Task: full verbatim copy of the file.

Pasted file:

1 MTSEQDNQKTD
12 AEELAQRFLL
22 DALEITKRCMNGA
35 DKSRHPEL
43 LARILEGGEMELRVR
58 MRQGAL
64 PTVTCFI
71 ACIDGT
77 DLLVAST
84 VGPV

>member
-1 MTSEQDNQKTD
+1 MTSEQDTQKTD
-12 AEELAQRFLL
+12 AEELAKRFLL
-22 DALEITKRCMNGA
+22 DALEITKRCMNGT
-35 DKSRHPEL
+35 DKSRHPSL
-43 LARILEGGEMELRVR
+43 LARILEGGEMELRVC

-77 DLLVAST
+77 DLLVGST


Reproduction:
1 MTSEQDNQKTD
12 AEELAQRFLL
22 DALEITKRCMNGA
35 DKSRHPEL
43 LARILEGGEMELRVR
58 MRQGAL
64 PTVTCFI
71 ACIDGT
77 DLLVAST
84 VGPV

>member
-1 MTSEQDNQKTD
+1 MTSEQDTQKTD
-12 AEELAQRFLL
+12 AEELAKRFLL
-22 DALEITKRCMNGA
+22 DALEITKRCMNGT
-35 DKSRHPEL
+35 DKSRHPSL
-43 LARILEGGEMELRVR
+43 LARILEGGEMELRVC

-77 DLLVAST
+77 DLLVGST